Weed Hangovers: Can Marijuana Cause a Hangover?

There is evidence to suggest that marijuana could help reduce the impact of an alcohol hangover. However, there is also research indicating that cannabis could cause a hangover. Anecdotal reports suggest that a weed hangover is different from its alcohol equivalent.

A cannabis hangover is apparently more tolerable than an alcohol one. However, it does include symptoms such as headaches and brain fog. This article looks at other symptoms and causes, and analyses research into this oft-disputed phenomenon. It also offers tips on getting rid of a cannabis hangover and advice on preventing it from happening.

What Causes a Weed Hangover?

The most likely cause of a marijuana-related hangover is excessive consumption of the substance. Much like alcohol, determining what represents overconsumption is tricky due to the plant’s different effects on people. It is the impact of THC, the most abundant intoxicating cannabinoid in cannabis, that is of the greatest significance.

People who report having a hangover after cannabis use say they feel the effects the following day.

THC tolerance varies from one person to the next. This is due to factors such as body weight, metabolism, and experience in using the substance. However, it is the overuse of THC that seems to result in weed hangovers. In general, this issue appears to affect users of ultra-high THC cannabis concentrates more than smokers.

Typically, people who report having a hangover after cannabis use say they feel the effects the following day.

What Are the Symptoms of a Marijuana Hangover?

Cannabis users who report experiencing a hangover claim they have the following symptoms:

  • Dry eyes
  • Lethargy
  • Mild nausea
  • Fatigue
  • Headaches
  • Dry mouth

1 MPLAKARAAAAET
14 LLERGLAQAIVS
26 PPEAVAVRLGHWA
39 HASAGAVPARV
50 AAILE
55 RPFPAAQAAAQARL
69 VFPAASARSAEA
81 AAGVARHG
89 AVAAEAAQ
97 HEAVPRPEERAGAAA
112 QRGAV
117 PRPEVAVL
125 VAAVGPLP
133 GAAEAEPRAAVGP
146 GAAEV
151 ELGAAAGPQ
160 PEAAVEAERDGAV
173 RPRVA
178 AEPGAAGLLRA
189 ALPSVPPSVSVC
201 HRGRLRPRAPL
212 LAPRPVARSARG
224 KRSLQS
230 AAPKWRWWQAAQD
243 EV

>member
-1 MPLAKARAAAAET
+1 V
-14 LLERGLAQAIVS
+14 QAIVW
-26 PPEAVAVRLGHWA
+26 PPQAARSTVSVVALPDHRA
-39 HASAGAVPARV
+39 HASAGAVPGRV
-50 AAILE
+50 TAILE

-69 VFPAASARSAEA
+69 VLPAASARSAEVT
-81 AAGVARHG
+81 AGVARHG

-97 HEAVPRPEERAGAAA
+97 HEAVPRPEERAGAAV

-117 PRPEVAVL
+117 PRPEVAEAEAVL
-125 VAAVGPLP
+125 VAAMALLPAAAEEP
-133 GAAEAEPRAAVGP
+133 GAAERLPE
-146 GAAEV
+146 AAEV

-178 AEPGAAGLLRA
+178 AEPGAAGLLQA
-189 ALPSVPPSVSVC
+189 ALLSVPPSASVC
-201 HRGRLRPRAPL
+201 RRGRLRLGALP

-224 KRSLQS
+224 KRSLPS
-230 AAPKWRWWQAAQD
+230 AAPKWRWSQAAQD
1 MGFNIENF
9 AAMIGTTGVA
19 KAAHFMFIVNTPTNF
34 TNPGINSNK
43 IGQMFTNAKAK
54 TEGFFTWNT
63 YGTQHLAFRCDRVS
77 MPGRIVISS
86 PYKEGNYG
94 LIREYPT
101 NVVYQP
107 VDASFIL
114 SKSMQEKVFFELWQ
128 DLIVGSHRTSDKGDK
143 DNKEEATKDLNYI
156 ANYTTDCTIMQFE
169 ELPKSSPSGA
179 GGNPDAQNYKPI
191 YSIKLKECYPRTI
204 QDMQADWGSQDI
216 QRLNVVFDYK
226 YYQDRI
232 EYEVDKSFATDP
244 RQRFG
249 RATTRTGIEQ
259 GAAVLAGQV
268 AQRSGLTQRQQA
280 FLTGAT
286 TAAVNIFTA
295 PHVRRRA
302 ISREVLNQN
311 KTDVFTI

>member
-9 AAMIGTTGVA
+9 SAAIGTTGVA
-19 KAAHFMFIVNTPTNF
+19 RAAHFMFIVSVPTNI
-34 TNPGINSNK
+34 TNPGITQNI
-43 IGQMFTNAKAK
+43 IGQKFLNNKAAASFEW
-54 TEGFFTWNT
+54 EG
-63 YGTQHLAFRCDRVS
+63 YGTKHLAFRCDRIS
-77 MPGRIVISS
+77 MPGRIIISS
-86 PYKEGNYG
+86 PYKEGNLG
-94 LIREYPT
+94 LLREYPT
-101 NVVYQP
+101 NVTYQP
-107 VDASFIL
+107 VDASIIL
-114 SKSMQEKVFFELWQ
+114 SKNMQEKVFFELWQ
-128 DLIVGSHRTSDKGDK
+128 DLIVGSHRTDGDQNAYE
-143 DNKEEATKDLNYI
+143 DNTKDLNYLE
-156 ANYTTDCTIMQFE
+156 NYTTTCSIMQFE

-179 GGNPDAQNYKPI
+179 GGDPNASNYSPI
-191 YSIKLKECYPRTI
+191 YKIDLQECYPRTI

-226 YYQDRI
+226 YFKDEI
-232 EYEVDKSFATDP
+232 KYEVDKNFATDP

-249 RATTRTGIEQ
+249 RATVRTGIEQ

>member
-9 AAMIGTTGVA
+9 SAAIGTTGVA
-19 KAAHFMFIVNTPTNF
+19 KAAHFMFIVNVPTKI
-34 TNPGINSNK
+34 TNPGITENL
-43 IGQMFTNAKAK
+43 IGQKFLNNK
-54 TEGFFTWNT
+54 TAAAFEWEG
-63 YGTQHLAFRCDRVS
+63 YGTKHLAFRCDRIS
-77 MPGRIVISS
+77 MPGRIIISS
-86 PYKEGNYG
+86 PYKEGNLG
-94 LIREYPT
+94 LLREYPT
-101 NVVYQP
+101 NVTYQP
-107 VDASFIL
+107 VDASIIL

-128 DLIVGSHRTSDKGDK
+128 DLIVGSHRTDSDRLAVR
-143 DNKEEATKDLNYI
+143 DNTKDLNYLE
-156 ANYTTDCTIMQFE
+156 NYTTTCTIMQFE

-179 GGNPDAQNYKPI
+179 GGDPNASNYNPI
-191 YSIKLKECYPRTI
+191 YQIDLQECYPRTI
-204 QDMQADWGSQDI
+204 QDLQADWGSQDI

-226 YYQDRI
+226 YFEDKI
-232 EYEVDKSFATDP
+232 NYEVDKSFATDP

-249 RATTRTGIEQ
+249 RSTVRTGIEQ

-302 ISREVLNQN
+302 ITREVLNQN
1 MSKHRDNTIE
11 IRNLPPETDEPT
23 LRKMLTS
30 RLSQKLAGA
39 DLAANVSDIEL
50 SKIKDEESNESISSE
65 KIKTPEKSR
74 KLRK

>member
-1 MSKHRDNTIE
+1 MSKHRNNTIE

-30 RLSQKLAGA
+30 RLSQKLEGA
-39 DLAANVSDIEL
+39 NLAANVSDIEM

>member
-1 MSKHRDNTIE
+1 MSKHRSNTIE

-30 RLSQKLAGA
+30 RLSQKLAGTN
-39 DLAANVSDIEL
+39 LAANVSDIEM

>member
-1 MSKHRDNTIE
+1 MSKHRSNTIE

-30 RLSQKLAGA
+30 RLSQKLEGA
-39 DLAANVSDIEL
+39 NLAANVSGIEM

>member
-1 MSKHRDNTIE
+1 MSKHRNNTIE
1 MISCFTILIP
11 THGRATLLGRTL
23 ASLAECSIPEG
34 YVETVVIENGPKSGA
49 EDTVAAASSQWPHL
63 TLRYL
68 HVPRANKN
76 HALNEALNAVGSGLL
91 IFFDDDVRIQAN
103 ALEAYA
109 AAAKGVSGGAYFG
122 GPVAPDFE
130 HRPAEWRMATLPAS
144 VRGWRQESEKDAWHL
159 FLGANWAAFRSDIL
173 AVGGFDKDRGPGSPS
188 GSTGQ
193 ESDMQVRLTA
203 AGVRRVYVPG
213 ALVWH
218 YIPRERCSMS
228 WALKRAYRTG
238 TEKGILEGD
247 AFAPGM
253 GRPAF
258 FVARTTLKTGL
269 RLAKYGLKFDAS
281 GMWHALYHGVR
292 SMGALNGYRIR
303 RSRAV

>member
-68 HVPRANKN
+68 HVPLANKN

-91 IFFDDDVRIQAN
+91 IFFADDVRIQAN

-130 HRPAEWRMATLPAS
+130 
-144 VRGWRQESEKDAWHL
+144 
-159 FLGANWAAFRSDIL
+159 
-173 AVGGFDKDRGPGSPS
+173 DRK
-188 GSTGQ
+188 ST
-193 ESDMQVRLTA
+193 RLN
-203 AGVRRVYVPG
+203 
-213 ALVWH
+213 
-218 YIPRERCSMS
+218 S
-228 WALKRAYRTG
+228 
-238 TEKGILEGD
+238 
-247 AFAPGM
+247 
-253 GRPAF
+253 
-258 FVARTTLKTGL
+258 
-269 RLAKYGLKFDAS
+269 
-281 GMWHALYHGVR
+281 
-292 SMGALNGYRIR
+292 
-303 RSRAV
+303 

Although they share some similar symptoms, most reports suggest that cannabis and alcohol hangovers feel very different.

There are misleading claims that cannabis is dehydrating, which is why it can result in a hangover. However, it is usually a case of confusing dry mouth with dehydration. While dry mouth is irritating, it is caused by a lack of saliva production rather than a lack of hydration.

Contrary to popular belief, thirst isn’t a good early indication of dehydration. If you feel thirsty, you’re probably already dehydrated. That said, it remains a good idea to stay hydrated in any case. Otherwise, you’ll have to deal with other symptoms along with your cannabis hangover.

Many cannabis users think they have a hangover when they feel a little unusual after trying the substance. Using alcohol or other drugs with cannabis could have an impact on how you feel the next day.

If you are a regular user and abstain for a while, you could be experiencing the effects of withdrawal. Bear in mind that the cannabis high can last for several hours. If you use edibles, it could have an impact for up to eight hours.

What Do Studies Say About Marijuana Hangovers?

There are relatively few studies into whether cannabis can cause a hangover. This is primarily down to the plant’s prohibited status. However, there are a handful of studies that suggest it is a real thing.

A small study published in Drug and Alcohol Dependence in 1985 analyzed hangover effects on 13 male cannabis users. The researchers found that the acute effects of cannabis could lead to a hangover. Marijuana use resulted in significant changes in CO level and heart rate. It also had a major impact on behavioral tasks such as time production, free recall, and card sorting.


A study published in the Journal of Developmental & Behavioral Pediatrics in 2015 recommended that doctors discuss the hangover effect of cannabis with MMJ patients. The paper pointed out that this effect lasted for a minimum of a day after using the substance.

A study published in the Pain journal in 2017 looked at how people with chronic pain felt after using cannabis. MMJ patients admitted to having a feeling of fogginess and non-alertness in the morning.

Some Research Suggests Weed Hangovers Don’t Exist